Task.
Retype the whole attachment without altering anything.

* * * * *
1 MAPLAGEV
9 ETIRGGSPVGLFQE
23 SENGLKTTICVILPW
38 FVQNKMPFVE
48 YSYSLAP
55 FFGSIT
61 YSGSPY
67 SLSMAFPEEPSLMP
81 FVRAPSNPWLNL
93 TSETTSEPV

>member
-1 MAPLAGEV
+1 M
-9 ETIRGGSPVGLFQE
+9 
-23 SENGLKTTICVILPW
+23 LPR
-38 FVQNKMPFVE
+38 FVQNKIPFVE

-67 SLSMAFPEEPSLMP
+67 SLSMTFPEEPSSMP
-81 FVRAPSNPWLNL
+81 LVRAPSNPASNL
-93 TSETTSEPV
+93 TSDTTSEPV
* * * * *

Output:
1 MAPLAGEV
9 ETIRGGSPVGLFQE
23 SENGLKTTICVILPW
38 FVQNKMPFVE
48 YSYSLAP
55 FFGSIT
61 YSGSPY
67 SLSMAFPEEPSLMP
81 FVRAPSNPWLNL
93 TSETTSEPV

>member
-1 MAPLAGEV
+1 M
-9 ETIRGGSPVGLFQE
+9 
-23 SENGLKTTICVILPW
+23 LPR
-38 FVQNKMPFVE
+38 FVQNKIPFVE

-67 SLSMAFPEEPSLMP
+67 SLSMTFPEEPSSMP
-81 FVRAPSNPWLNL
+81 LVRAPSNPASNL
-93 TSETTSEPV
+93 TSDTTSEPV